Sindelar Wildlife Access at Casey Springs creates new opportunities for education, public access, and trout fishing in Winneshiek County

Decorah Newspapers
Tuesday, May 29, 2018 11:02 AM

The 17-acre parcel near Decorah was sold to Winneshiek County Conservation by Jim and Wanda Sindelar and their family and contains a half-mile of Casey Springs trout stream.
Sindelar Wildlife Access is adjacent to the 256-acre Falcon Spring Wildlife Management Area maintained by the Iowa Department of Natural Resources (DNR). It will be managed by Winneshiek County Conservation as a public fishing access.


The Sindelar Family, from left, front row: Wanda and Jim Sindelar. Back row: Timber, Melrose, Alissa and Scott Sindelar, Alex Sindelar, Ryan Sindelar.

“We are grateful to the Sindelar Family for their recognition of the importance and value of this property, proud to be able to continue their legacy of conservation, and excited to expand the local opportunities for public trout fishing,” said Barbara Schroeder, executive director of Winneshiek County Conservation.
In the past, Casey Springs required landowner permission to fish. It was only occasionally stocked with fingerling trout and was last stocked with brook trout in 2004 and with brown trout in 2008. In August of 2017, DNR biologists sampled less than one tenth of a mile of Casey Springs and recorded more than 125 brook and brown trout, with a few fish up to 16 inches.
“That means that Casey Springs has healthy, naturally reproducing populations of both brown and brook trout,” said DNR Fisheries Biologist Mike Siepker. “That’s rare even in Northeast Iowa with our abundance of cold-water streams.”

One of seven
Casey Springs is one of only seven streams in Iowa with restored populations of brook trout originally acquired from South Pine Creek, which contains the only known population of remnant native trout in Iowa. Only four of these streams were publically accessible prior to the creation of the Sindelar Wildlife Access, which now provides another opportunity for anglers to pursue native brook trout.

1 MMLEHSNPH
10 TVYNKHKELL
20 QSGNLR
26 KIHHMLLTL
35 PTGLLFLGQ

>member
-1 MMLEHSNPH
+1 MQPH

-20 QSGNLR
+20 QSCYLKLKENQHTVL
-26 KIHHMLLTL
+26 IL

“We will be working to create a parking area in the future and will continually work on habitat improvements to benefit both fish and other wildlife. Though fishing is the primary attraction, the area will also be excellent for bird and other wildlife watching,” Schroeder said.
Funding for the purchase of the property was provided by a grant from the Fish Habitat Program of the Iowa Department of Natural Resources as well as donations from the Iowa Driftless Chapter of Trout Unlimited, the Mid-Missouri Chapter of Trout Unlimited, the North Bear Chapter of Trout Unlimited, the Spring Creek Chapter of Trout Unlimited, the Iowa Coldwater Conservancy, the Hawkeye Fly Fishing Association and Upper Iowa Audubon.
For more information, contact Winneshiek County Conservation at 563-534-7145.